EXERCISE WITH BLOOD FLOW RESTRICTION DURING DIALYIS IS SAFE AND TOLERABLE

MJ CLARKSON1, CA BRUMBY2, SA WARMINGTON1, SF FRASER1, PN BENNETT1, LP McMAHON2

1 Deakin University, Geelong, Victoria, 2 Eastern Health Clinical School, Monash University, Melbourne, Victoria

Aim: To determine the haemodynamic safety and tolerability of blood flow restriction (BFR) during aerobic exercise in satellite haemodialysis (HD) patients.

Background: Individuals with ESKD have reduced exercise capacity and impaired muscle structure and function. Exercise interventions during HD can improve physical function. BFR exercise enhances muscle strength and size utilising exercise intensities traditionally considered insufficient for these adaptions. Investigation of this technique appeals in ESKD, but is yet to be evaluated in this population.

Methods: 10 satellite HD patients underwent a three-phase crossover design of supervised low-intensity aerobic exercise over 2 weeks. Phase 1: 2 bouts (10min) of unrestricted cycling during 2 consecutive HD sessions. Phase 2: 2 bouts of cycling with BFR while off HD on 2 separate days. Phase 3: 2 bouts of cycling with BFR during 2 HD sessions. Participants with known significant or symptomatic cardiovascular disease or haemodynamic instability on HD were excluded. Outcome measures included haemodynamic response (heart rate HR, blood pressure BP) throughout the intervention/HD session, and participant-perceived exertion and perceived discomfort on a Borg rating scale.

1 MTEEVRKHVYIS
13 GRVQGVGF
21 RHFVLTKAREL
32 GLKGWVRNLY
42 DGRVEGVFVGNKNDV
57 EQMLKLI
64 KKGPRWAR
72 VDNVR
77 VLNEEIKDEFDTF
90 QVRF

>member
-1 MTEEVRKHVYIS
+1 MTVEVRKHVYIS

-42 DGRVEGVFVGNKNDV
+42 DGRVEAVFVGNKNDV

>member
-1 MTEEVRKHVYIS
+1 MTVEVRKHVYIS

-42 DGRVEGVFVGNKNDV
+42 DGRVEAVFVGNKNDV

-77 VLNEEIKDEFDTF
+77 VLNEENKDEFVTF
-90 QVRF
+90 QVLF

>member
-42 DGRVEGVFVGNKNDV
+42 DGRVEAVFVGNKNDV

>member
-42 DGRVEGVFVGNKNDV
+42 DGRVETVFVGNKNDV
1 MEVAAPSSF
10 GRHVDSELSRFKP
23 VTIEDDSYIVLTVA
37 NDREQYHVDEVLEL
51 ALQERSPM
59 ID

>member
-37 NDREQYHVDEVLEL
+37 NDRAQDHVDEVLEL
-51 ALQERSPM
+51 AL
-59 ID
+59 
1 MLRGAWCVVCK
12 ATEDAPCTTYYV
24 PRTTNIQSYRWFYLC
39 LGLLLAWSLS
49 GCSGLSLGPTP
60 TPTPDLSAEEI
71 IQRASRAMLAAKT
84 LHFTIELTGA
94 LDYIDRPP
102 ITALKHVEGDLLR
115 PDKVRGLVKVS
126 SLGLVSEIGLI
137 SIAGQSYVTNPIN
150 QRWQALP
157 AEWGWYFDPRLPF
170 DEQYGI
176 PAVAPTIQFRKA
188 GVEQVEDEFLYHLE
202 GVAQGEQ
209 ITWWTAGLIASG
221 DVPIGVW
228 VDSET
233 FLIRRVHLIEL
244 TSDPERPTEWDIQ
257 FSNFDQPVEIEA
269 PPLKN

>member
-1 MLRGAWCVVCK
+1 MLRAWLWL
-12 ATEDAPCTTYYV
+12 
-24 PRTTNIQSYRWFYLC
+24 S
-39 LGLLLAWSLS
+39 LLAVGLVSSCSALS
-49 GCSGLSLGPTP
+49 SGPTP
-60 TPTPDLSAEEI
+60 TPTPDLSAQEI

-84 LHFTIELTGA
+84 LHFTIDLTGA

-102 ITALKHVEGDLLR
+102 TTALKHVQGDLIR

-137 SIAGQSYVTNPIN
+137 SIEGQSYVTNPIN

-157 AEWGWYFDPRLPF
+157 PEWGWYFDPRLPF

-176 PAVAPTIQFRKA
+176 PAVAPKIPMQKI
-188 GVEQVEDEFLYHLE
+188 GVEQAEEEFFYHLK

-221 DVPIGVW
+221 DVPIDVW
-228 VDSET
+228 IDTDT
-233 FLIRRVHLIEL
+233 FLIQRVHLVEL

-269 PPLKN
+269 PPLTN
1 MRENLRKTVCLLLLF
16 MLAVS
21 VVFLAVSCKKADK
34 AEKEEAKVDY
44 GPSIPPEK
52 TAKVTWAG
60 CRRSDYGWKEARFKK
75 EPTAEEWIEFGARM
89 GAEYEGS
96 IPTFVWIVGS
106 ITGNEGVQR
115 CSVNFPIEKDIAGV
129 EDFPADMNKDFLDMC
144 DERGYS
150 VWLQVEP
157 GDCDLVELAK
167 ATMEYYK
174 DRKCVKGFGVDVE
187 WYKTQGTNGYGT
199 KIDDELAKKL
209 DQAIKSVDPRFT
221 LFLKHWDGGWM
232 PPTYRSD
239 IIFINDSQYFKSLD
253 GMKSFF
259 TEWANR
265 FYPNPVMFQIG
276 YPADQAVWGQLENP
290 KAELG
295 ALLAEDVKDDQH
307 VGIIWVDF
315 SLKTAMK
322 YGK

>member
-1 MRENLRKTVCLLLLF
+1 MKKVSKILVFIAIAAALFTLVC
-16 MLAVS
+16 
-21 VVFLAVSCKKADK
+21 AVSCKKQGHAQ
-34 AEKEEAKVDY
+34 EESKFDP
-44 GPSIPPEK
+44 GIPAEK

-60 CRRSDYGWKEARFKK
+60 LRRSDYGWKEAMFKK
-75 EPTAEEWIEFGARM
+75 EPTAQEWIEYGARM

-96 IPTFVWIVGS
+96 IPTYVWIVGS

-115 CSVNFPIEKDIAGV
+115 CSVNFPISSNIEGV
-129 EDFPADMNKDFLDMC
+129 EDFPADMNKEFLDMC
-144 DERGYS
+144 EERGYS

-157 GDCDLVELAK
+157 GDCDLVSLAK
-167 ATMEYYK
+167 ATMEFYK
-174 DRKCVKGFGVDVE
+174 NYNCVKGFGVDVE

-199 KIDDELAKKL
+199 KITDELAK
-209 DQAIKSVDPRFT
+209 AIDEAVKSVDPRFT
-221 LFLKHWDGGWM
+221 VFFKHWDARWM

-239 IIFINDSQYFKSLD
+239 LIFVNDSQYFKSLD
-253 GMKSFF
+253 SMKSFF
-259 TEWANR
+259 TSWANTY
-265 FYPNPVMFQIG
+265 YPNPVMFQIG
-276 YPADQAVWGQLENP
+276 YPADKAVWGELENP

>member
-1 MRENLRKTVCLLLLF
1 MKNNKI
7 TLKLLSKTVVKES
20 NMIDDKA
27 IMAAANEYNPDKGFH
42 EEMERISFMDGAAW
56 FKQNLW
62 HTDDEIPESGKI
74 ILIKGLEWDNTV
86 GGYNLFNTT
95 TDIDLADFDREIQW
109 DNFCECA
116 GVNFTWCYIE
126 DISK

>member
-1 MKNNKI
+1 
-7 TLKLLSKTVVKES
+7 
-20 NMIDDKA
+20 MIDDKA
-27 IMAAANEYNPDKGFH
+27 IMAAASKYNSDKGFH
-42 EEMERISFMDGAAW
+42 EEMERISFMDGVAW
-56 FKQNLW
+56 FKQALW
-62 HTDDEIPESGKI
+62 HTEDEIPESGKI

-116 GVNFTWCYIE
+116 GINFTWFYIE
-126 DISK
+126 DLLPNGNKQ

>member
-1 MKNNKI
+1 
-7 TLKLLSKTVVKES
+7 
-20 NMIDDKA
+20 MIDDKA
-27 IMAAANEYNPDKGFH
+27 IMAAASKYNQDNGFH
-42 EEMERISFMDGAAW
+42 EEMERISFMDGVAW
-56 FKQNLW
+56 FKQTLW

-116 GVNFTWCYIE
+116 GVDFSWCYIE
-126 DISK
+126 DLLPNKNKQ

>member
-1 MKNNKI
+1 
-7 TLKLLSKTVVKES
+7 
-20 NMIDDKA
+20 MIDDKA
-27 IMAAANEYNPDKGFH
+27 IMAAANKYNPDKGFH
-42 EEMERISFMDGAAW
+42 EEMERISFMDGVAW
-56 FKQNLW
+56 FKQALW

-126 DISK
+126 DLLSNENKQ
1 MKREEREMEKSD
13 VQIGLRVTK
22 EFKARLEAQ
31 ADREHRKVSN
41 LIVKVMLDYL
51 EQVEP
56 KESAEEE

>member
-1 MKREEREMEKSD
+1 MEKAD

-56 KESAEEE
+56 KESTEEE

Results: All patients completed the study with three possible (minor) adverse events. Haemodynamic responses were consistent regardless of phase-type. Significant increases in HR, systolic BP and mean arterial BP (P<0.05) were observed post each exercise bout, followed by a delayed mean arterial BP reduction of 11.0 ± 1.3 mmHg (P<0.01). Possible adverse events included two episodes of self-resolving symptomatic hypotension, during and after a Phase 3 exercise session. The third was a bruised AVF, presumably caused by movement during cycling on HD.

Conclusions: Haemodynamic safety and tolerability of BFR during aerobic exercise on HD is comparable to standard aerobic exercise.

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